The UK’s leading retail bodies have demanded the government take urgent action to tackle skyrocketing interchange fees which cost retailers over £1 billion last year.
Last year both Visa and Mastercard announced that they would be dramatically increasing card interchange fees for British merchants as transactions are now classed as “inter-regional” post-Brexit, and interchange fees are set to rise for online retailers soon.
Retailers are required to pay an interchange fee every time a customer pays with a credit or debit card, a sum which used to cover the costs of things like fraud prevention and systems maintenance.
The British Retail Consortium (BRC), British Independent Retailers Association (BIRA), Association of Convenience Stores (ACS), Federation of Small Businesses (FSB) and UKHospitality have now called on the government to take urgent action to deal with these fees, arguing that Visa and Mastercard are abusing their dominant market position.
The group says that the UK’s Payment Systems Regulator, a government body tasked with regulating the sector, is failing in its duties and the Treasury Select Committee should be brought in urgently.
With card payments now accounting for around 80 per cent of all transactions, the group says retailers paid out a whopping £1.3 billion in 2020 alone just to accept card payments, the equivalent of £46 per household.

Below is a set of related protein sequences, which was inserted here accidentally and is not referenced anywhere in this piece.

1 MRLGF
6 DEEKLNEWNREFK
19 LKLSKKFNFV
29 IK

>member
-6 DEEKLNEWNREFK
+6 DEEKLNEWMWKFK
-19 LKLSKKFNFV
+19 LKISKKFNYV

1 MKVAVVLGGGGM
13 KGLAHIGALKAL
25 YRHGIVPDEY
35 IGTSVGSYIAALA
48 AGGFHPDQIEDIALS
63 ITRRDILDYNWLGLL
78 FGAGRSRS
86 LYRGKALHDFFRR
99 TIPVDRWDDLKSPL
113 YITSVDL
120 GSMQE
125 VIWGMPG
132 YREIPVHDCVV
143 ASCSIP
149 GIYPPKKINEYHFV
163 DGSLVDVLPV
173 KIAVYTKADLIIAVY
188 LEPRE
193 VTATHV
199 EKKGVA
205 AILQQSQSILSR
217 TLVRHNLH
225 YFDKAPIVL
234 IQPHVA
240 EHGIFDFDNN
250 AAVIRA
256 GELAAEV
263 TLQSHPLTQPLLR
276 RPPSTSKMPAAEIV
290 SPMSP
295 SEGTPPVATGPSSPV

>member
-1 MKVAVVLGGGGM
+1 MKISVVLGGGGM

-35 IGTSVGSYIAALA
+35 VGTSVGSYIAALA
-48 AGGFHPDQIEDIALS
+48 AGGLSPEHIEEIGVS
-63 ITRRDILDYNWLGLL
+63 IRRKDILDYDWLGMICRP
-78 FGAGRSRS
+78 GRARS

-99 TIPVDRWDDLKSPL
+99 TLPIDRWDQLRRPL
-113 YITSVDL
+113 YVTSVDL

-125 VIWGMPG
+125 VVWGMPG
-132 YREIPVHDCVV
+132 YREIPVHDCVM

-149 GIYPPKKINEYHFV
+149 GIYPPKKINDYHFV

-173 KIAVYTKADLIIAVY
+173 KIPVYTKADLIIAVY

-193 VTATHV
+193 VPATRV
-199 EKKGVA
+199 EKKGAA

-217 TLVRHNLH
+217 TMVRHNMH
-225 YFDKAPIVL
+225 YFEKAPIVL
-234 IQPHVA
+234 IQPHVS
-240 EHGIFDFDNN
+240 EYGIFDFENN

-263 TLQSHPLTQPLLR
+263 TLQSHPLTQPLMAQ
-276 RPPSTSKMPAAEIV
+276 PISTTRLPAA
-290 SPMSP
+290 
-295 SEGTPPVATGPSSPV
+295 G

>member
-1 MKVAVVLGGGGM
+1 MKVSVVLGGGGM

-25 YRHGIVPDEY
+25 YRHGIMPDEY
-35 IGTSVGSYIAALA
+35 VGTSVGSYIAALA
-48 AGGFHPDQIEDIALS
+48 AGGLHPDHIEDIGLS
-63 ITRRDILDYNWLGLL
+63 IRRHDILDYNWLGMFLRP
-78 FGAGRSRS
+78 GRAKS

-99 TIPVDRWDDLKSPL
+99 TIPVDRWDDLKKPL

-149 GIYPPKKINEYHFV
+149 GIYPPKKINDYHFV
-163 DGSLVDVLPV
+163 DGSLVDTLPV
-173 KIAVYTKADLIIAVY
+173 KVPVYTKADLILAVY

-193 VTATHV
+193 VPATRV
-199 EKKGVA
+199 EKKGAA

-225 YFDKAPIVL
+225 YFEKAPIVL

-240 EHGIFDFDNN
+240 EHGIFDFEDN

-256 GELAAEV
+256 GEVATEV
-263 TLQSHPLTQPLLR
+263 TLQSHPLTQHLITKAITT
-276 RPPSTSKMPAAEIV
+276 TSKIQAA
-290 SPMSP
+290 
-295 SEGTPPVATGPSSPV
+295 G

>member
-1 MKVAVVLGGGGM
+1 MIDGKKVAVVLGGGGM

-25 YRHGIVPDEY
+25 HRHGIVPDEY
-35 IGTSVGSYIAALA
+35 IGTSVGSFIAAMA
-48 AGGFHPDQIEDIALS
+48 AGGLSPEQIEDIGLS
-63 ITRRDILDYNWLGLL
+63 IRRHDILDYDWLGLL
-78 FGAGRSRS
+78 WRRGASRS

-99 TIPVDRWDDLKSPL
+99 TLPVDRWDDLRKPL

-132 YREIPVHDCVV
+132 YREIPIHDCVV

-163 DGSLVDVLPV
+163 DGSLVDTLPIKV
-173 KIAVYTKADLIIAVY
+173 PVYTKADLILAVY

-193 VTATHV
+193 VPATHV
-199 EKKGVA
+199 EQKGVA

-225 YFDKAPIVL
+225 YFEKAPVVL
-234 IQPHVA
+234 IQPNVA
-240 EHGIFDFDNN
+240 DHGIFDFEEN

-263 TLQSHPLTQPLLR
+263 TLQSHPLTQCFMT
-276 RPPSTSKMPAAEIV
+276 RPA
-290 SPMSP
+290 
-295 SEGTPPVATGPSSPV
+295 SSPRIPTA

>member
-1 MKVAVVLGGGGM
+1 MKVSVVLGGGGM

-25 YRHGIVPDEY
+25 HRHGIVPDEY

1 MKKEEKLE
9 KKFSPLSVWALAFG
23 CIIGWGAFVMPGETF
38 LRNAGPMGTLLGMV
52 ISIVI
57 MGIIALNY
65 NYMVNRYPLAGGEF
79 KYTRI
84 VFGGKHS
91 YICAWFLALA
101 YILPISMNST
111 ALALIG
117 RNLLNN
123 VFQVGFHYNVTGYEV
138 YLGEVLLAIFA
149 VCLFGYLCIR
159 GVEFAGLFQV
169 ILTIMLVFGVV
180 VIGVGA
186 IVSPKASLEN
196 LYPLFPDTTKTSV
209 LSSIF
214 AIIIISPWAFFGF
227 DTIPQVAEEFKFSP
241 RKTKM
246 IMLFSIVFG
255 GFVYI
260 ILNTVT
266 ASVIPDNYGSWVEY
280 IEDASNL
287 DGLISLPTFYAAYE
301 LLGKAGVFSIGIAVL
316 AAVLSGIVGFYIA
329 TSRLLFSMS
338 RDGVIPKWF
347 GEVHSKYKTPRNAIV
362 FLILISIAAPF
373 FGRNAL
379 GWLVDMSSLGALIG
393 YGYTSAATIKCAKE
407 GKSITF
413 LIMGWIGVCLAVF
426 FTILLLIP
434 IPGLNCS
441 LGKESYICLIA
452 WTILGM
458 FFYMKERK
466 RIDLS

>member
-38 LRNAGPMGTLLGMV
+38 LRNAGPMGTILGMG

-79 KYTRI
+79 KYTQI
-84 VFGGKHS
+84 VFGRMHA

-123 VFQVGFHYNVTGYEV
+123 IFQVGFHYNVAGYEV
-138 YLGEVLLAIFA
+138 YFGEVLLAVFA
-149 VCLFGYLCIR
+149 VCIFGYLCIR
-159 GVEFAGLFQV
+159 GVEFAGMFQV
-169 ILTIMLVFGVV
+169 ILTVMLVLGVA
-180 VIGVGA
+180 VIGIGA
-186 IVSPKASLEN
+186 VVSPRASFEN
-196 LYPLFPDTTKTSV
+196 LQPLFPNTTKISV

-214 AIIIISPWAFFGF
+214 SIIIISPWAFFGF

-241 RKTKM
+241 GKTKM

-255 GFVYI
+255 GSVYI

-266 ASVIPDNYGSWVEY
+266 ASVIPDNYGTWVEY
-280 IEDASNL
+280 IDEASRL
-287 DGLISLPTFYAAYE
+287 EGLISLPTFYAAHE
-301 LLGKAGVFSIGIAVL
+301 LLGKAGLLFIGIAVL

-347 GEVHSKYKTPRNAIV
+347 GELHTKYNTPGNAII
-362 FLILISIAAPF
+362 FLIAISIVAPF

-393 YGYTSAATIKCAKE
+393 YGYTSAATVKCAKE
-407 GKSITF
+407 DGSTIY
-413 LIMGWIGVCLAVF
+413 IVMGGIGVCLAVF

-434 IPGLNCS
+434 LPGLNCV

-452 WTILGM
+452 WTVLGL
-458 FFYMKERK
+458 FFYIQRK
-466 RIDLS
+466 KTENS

“Our national regulator is proposing vague and distant goals for tackling today’s payment problems and it’s far too little, too late,” the BRC’s head of finance policy Andrew Cregan said.
“The Treasury Select Committee should conduct an appraisal of the PSR’s effectiveness and the value of this strategy.”
BIRA’s commercial director Jeff Moody added: “Following the UK’s departure from the European Union, the UK Government and its regulator have yet to address new opportunities for anti-competitive behaviour and abuse of the card schemes dominant market position in Europe’s largest card payments market.
“The PSR is tackling the area of future Payments but we also need to focus on the current payments issue where card-based transactions constitute at least 80 per cent of retail payments today.”